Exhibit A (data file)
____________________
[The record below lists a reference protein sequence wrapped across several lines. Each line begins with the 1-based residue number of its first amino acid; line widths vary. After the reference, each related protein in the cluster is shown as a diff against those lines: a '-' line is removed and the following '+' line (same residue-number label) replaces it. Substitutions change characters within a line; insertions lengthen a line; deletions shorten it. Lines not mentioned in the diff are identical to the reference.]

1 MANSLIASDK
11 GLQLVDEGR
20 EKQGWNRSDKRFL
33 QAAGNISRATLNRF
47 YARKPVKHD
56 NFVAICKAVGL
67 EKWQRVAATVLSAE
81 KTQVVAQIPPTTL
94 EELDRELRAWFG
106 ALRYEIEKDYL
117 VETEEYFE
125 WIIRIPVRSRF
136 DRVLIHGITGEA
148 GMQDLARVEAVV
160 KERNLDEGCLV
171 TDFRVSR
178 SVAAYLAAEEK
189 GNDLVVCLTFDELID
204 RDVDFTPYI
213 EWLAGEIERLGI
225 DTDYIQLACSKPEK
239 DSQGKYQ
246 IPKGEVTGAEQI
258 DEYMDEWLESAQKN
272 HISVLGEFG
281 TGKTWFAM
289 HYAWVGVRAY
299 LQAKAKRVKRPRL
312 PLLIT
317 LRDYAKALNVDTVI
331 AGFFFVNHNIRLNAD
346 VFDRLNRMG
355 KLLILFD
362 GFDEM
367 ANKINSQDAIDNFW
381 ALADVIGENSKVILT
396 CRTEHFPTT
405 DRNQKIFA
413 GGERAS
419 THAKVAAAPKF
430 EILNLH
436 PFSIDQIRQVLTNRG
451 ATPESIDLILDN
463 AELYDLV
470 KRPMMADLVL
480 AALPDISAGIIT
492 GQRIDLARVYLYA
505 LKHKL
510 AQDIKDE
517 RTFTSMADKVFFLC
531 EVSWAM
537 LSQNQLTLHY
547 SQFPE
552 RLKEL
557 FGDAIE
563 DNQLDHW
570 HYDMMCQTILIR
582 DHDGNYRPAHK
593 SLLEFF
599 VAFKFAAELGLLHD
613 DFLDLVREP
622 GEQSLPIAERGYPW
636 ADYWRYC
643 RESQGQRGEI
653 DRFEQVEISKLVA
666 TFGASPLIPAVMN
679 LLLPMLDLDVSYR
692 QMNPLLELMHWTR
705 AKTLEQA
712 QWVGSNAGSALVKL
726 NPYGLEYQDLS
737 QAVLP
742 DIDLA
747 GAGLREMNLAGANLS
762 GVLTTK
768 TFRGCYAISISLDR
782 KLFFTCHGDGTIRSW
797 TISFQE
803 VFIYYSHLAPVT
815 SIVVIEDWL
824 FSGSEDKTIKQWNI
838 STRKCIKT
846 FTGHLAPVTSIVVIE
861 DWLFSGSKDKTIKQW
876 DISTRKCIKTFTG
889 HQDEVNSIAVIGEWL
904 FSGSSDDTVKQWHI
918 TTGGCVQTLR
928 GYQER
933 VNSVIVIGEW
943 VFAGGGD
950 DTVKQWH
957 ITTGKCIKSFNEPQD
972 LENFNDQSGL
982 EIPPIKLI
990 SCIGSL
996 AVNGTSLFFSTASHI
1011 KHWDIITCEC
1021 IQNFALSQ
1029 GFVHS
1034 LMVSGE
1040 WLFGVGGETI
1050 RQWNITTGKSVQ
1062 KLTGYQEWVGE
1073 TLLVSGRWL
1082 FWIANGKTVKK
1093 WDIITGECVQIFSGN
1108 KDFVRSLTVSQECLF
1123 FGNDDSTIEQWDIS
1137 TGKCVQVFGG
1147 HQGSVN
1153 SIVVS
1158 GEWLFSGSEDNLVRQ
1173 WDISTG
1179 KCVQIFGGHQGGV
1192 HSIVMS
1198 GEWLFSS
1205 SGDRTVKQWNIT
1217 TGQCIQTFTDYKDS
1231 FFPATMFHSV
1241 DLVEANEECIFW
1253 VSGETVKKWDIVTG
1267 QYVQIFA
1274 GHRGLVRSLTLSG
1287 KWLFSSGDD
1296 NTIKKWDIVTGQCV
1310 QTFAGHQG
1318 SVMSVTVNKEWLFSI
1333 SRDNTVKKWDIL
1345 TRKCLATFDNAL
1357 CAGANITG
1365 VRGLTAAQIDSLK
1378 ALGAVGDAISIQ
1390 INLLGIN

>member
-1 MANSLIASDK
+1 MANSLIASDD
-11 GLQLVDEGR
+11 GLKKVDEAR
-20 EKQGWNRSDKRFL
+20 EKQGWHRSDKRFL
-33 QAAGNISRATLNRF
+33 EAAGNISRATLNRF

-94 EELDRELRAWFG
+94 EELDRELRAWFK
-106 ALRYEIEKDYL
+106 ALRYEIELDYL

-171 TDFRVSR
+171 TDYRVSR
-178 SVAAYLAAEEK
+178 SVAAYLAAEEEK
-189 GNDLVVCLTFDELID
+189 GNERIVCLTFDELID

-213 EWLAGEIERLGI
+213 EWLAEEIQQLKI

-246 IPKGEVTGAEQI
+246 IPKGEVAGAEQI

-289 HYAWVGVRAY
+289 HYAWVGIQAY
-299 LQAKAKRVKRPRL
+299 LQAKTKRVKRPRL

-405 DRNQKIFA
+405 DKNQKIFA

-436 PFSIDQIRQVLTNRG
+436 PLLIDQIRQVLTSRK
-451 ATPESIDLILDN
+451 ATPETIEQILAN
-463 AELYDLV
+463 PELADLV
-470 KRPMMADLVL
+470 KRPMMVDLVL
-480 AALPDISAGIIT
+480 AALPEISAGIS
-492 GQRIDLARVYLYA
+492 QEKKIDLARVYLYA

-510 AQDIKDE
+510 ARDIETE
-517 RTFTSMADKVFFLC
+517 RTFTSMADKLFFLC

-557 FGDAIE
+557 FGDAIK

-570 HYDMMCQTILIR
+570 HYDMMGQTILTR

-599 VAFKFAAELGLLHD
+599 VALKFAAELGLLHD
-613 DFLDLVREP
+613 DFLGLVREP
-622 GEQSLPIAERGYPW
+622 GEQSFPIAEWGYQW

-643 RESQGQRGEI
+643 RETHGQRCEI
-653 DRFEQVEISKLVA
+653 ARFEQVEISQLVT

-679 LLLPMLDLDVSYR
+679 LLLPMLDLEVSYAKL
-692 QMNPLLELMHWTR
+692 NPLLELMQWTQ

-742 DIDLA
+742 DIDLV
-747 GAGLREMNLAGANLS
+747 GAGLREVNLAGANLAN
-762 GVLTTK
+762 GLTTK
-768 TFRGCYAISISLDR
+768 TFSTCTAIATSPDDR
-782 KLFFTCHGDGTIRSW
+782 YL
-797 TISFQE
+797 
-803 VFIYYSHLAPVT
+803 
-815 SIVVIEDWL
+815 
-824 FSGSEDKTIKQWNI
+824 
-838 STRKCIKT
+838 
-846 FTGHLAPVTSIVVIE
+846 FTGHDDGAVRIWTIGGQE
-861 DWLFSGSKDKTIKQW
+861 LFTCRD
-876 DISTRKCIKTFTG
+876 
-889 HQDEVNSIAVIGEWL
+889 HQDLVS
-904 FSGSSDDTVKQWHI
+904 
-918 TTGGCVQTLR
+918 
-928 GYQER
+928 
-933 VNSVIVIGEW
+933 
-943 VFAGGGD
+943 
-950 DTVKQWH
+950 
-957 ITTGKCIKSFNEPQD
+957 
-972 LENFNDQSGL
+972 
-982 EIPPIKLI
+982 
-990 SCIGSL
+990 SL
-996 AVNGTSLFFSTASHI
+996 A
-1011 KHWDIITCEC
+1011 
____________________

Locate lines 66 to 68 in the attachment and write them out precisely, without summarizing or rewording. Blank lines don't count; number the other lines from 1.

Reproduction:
653 DRFEQVEISKLVA
666 TFGASPLIPAVMN
679 LLLPMLDLDVSYR